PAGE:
Uni re­jects false ‘far-right’ re­port


Vic­to­ria Univer­sity has re­jected claims its aca­demics found News Corp pub­li­ca­tions had fu­elled far­right sen­ti­ment, amid con­cerns its re­search is in dan­ger of be­ing dis­torted.

The univer­sity re­jected as in­ac­cu­rate a front-page claim by Morry Schwartz’s The Satur­day Pa­per that News Corp jour­nal­ists had in­ten­si­fied far-right re­cruit­ment. “At no point does the (aca­demics’) re­search re­port claim that News pub­li­ca­tions fu­elled far-right sen­ti­ment,’’ a univer­sity spokes­woman said.

“The re­port does, how­ever, ar­gue that main­stream me­dia con­tent was used ex­ten­sively by far-right groups.’’

The state­ment, re­spond­ing to ques­tions from The Aus­tralian, also raised con­cerns about the univesity’s re­search be­ing skewed be­fore it was made pub­lic through peer-re­viewed chan­nels.

“The re­searchers are con­cerned about hav­ing their re­search taken out of con­text,’’ a spokes­woman said.

The Satur­day Pa­per splashed its edi­tion last week­end with the false claims about the work of VU aca­demics on the im­pact of me­dia on race hate, and con­tin­ues to make them in its on­line edi­tion.

The ar­ti­cle was writ­ten by Rick Mor­ton, a for­mer jour­nal­ist at The Aus­tralian whose employment with News Corp ended in May. The Satur­day Pa­per’s re­port, fo­cused on the work of The Aus­tralian and a sub­se­quent pod­cast pro­duced by the news­pa­per, wrongly claimed that the Safe Schools pro­gram had been abol­ished. It is still ac­tive in Vic­to­ria.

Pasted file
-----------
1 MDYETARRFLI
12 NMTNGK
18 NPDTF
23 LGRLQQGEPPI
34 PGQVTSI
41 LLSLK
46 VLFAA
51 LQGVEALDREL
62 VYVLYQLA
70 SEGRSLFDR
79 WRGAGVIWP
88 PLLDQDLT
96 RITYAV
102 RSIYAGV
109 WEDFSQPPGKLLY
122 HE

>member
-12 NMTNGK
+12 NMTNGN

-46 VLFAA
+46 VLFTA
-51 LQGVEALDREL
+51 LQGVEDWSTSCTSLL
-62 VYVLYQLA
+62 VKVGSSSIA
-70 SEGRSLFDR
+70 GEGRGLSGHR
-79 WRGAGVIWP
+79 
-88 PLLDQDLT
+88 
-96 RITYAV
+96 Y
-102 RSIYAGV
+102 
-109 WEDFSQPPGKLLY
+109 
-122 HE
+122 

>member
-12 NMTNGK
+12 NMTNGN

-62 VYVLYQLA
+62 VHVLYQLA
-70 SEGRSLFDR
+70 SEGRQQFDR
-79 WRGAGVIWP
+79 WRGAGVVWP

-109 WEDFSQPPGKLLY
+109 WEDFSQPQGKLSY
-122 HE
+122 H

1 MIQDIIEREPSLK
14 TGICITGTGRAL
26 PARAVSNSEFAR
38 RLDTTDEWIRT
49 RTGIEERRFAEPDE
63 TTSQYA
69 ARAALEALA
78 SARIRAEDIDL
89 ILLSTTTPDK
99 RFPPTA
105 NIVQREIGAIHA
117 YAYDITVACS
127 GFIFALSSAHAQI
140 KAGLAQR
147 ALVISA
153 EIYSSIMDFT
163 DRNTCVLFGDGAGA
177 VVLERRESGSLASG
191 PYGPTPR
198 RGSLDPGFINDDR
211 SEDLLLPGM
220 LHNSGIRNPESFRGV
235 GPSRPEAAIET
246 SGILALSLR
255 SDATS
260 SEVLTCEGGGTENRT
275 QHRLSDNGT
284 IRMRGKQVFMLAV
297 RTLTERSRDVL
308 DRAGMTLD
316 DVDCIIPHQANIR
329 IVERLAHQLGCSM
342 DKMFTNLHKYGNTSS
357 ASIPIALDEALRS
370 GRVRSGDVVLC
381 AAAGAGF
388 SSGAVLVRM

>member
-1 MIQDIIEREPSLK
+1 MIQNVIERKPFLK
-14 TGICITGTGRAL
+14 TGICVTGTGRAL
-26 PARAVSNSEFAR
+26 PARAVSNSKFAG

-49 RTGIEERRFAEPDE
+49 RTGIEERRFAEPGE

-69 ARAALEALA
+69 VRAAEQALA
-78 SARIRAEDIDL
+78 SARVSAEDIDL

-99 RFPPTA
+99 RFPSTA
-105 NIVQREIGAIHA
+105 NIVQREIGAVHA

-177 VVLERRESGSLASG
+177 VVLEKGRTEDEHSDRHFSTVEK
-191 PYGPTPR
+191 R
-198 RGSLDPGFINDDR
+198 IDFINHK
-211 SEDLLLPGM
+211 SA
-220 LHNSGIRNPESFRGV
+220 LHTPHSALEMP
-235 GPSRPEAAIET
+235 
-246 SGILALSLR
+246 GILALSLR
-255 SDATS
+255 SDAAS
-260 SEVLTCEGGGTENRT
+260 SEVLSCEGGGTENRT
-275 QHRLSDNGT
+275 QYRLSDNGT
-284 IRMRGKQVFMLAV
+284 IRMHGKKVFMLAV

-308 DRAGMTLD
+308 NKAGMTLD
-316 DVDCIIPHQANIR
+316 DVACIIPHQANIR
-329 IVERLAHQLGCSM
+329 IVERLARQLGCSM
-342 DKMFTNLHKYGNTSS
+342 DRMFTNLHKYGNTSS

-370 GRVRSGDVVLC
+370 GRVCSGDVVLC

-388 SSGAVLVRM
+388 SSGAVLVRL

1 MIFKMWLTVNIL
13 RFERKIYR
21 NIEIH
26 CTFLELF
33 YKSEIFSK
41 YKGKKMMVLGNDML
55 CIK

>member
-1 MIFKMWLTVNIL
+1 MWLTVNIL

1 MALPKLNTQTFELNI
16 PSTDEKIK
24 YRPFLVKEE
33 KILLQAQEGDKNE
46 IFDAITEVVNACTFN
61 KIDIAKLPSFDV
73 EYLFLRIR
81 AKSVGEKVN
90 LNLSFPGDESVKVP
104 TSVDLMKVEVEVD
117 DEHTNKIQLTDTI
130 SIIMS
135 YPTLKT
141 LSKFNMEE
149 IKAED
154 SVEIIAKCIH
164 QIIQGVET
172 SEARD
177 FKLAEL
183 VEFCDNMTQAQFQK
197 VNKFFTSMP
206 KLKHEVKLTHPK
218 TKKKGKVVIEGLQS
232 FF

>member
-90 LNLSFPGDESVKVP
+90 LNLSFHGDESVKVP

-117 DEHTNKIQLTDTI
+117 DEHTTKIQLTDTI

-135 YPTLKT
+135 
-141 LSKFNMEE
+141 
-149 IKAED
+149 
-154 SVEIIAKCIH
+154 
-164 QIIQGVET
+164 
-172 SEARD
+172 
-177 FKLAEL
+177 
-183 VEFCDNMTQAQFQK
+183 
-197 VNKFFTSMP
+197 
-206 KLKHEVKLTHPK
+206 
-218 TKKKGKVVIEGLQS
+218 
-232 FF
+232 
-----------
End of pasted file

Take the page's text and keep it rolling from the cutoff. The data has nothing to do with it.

Mor­ton’s ar­ti­cle im­plied that The Aus­tralian’s cov­er­age of African crime had helped fuel far­right in­ter­est but The Aus­tralian’s se­ries ap­peared al­most en­tirely af­ter the univer­sity re­search was ac­tu­ally con­ducted.

The univer­sity said “the sys­tem­atic col­lec­tion of quan­ti­ta­tive so­cial me­dia data” be­gan in 2015 and ended on De­cem­ber 31, 2017.

The Aus­tralian’s re­port­ing un­der the ban­ner “State of Dis­or­der’’ be­gan in late De­cem­ber 2017. The Satur­day Pa­per wrongly re­ferred to The Aus­tralian’s se­ries as “State of Fear’’.

A VU spokes­woman played down sug­ges­tions The Aus­tralian fea­tured heav­ily in the re­search.

“The Aus­tralian is only re­ferred to in the re­search re­port

when list­ing the most com­monly used ex­ter­nal news sources of shared con­tent on Face­book across all the 12 far-right groups in­cluded in the study,’’ she said.

“As has been al­ready made pub­lic, The Daily Mail was the most com­mon on­line source of con­tent posted by far-right groups un­der anal­y­sis, fol­lowed by Nine News, YouTube and The Aus­tralian. The re­port does not make any as­sump­tions as to why cer­tain news out­lets have been shared more than oth­ers.’’

De­spite The Aus­tralian be­ing fourth in the re­search list, The Satur­day Pa­per pub­lished the ar­ti­cle un­der the head­line “Murdoch me­dia fu­els far-right re­cruit­ment”.

The re­search re­ferred to by The Satur­day Pa­per was con­ducted by De­bra Smith, a se­nior re­search fel­low, and col­leagues.